wild weather
May 6, 2015

At least 20 tornadoes were reported Wednesday afternoon and evening in Kansas, Nebraska, and Oklahoma, with dozens of homes destroyed in Amber and Bridge Creek, Oklahoma.

One person was injured in Burr Oak, Kansas, travelers inside Oklahoma City's Will Rogers World Airport were told to shelter in tunnels, and at least two homes and the Roseland Catholic Church were damaged in Roseland, Nebraska, The Weather Channel reports. Cars are flipped over in the Oklahoma City metro area, and thousands there are without power. Severe thunderstorms are being reported in Texas, and several areas in Kansas, Nebraska, and Oklahoma remain under tornado warnings. Catherine Garcia

election 2016
May 6, 2015
Ethan Miller/Getty Images

In a first for a Democratic presidential candidate, Hillary Clinton will personally cultivate donors for the top Democratic super PAC, Priorities USA Action.

The goal is for Priorities USA Action to raise as much as $200 million to $300 million this election, The New York Times reports. As a declared candidate, Clinton cannot ask donors for more than $5,000 for the super PAC, but under Federal Election Commission rules, she can attend events and talk to the audience, as long as appeals for large amounts of money take place when she is not in the room. Harold Ickes, a longtime adviser for Clinton, is starting to become more involved with the super PAC, and a Clinton loyalist, Guy Cecil, will help oversee it.

One campaign official, who spoke to The Times on condition of anonymity, said that Clinton will do what she can to help Priorities. "With some Republican candidates reportedly setting up and outsourcing their entire campaign to super PACs and the Koch brothers pledging $1 billion alone for the 2016 campaign, Democrats have to have the resources to fight back," the official said. "There is too much at stake for our future for Democrats to unilaterally disarm." Catherine Garcia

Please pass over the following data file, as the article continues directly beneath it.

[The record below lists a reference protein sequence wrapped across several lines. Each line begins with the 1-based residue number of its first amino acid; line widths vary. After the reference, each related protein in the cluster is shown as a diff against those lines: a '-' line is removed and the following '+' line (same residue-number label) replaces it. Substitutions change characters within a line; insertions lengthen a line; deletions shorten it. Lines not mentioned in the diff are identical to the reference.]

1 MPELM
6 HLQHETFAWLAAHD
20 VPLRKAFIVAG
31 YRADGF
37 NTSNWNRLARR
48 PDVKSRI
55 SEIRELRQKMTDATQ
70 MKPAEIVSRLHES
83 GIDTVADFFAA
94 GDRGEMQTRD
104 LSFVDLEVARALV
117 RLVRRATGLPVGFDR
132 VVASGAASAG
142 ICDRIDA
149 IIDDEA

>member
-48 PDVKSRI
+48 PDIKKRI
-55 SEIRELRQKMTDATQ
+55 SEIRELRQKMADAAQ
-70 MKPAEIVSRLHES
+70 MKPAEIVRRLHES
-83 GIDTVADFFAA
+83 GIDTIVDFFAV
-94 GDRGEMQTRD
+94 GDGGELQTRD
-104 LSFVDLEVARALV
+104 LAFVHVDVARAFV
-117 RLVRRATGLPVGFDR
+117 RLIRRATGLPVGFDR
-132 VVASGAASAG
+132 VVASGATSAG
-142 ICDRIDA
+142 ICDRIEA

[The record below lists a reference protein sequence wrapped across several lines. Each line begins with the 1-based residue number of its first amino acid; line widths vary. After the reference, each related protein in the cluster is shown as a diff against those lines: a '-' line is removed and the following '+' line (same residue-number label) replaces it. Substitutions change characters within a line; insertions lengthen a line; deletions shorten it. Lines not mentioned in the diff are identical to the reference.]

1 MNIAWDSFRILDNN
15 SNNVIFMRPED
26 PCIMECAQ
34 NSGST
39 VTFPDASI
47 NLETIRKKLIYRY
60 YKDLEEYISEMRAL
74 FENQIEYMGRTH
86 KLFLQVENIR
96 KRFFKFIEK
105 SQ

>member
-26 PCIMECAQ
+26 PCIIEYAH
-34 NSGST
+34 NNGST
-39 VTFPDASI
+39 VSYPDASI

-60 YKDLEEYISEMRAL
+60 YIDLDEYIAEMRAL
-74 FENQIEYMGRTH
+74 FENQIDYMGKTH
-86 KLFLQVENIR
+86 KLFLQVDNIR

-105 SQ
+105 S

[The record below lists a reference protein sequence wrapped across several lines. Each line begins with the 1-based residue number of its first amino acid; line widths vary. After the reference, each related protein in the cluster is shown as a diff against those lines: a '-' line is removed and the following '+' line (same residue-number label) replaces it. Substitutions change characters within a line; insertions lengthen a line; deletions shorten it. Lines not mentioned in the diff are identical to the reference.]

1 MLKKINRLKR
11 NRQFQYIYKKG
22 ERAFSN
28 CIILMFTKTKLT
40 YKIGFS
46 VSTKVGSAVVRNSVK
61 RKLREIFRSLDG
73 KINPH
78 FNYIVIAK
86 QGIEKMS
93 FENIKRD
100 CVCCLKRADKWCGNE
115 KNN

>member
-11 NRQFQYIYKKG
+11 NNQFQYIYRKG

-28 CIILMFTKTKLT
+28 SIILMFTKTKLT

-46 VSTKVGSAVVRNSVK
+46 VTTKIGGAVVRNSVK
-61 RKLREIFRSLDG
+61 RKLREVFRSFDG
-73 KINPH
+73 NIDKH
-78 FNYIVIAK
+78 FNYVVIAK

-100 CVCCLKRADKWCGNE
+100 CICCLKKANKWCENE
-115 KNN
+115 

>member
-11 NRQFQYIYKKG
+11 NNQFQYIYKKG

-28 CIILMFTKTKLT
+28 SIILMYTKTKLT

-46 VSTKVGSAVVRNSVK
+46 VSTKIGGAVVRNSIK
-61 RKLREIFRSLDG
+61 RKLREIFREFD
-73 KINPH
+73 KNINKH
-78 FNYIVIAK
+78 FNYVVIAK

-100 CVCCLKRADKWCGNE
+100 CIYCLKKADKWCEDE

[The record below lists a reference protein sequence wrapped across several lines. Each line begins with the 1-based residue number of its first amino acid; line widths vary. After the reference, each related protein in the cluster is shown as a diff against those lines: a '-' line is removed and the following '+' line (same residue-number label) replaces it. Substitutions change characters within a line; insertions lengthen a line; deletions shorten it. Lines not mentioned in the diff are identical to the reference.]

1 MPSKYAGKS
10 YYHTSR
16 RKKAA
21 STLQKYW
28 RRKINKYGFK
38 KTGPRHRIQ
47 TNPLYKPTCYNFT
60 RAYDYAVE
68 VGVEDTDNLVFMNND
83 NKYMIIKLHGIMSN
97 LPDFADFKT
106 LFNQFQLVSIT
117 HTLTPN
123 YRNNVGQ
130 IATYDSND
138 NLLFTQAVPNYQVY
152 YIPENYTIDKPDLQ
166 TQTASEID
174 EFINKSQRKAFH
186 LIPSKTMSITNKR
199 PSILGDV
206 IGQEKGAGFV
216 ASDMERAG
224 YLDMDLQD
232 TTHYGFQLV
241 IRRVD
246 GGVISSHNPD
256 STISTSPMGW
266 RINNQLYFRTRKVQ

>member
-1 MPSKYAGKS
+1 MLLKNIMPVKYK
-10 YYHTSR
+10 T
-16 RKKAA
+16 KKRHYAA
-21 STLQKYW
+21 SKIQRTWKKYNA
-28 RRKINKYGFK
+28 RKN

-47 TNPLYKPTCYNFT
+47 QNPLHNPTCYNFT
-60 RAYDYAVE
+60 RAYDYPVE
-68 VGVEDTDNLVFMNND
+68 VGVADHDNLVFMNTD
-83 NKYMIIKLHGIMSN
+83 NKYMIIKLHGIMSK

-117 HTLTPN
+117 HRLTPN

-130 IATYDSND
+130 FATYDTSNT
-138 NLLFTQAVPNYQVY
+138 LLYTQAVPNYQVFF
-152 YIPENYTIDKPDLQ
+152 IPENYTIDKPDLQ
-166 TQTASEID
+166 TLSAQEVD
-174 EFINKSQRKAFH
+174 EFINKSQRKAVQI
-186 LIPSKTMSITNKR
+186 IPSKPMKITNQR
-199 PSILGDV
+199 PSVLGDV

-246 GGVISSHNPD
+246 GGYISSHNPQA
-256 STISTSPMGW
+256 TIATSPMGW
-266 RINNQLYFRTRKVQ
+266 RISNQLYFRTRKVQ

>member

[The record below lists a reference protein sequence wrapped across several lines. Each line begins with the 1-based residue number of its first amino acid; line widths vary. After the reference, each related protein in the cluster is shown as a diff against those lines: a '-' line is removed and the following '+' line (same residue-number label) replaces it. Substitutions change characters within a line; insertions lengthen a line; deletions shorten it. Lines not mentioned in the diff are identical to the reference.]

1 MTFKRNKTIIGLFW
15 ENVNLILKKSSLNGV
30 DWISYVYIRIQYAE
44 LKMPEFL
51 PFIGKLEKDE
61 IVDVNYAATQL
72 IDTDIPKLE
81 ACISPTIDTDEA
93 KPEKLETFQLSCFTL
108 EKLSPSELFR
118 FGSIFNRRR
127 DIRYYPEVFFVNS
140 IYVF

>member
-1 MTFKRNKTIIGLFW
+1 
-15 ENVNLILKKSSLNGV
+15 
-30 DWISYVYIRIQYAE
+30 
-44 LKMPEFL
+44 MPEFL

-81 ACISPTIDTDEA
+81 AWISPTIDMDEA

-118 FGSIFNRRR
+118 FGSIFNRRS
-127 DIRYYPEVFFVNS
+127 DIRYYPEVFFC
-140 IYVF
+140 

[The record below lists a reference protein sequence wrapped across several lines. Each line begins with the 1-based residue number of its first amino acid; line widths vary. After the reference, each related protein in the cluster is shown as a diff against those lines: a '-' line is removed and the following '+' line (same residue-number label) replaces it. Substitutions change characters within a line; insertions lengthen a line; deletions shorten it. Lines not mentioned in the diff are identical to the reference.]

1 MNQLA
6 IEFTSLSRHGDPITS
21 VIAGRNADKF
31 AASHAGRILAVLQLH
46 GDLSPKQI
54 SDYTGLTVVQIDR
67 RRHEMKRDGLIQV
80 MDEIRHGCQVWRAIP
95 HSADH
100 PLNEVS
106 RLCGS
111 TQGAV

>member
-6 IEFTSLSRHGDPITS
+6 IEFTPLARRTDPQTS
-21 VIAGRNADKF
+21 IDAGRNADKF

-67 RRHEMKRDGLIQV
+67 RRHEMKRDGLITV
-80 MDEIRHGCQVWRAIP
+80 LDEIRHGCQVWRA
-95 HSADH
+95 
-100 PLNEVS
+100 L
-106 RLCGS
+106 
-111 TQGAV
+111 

rebuilding baltimore
May 6, 2015
Andrew Burton/Getty Images

CVS will rebuild its stores in Baltimore that were looted and burned last week, and said it also plans to donate $100,000 to the United Way of Central Maryland's "Maryland Unites Fund" and the Baltimore Community Foundation's "Fund for Rebuilding Baltimore."

There are about 30 CVS stores in Baltimore, employing more than 500 people, The Baltimore Sun reports, and the two stores that were damaged were built in the 1990s. "Our purpose as a company is helping people on their path to better health," CVS Health President and CEO Larry Merlo said on Wednesday. "There is no better way that we can fulfill that purpose than to reopen our doors and get back to serving the community." There is no timeline for reopening yet, company officials said, and employees at the affected stores have been offered worked at other CVS locations. Catherine Garcia

most wanted
May 6, 2015

Four Islamic State leaders are now listed on the U.S. State Department's Rewards for Justice list, which offers a collective $20 million in rewards for information that leads to the arrests of the men.

The State Department is offering $5 million for information on ISIS spokesman Abu Mohammed al-Adnani, $5 million for battlefield commander Tarkhan Tayumurazovich Batirashvili, $7 million for senior official Abdul Rahman Mustafa al-Qaduli, and up to $3 million for Tariq bin al-Tahar bin al-Falih al-Awni al-Harzi, the BBC reports.

Al-Adnani was born in Syria in 1977, and has appeared in numerous official videos released by ISIS. Batirashvili, also known as Omar Shishani ("Chechen" in Arabic), is based in northern Syria. He was born in 1986 in Birkiani, Georgia, and once led an organization affiliated with al Qaeda and made up primarily of foreign fighters from the North Caucasus. Al-Qaduli was born in Mosul, Iraq, in the 1950s, and is believed to have taken control of ISIS while leader Abu Bakr al-Baghdadi recovered from an injury sustained in an airstrike. Al-Harzi was born in Tunis in 1982, is based in Syria, where he recruits foreign fighters, and is known as the "emir of suicide bombers." Catherine Garcia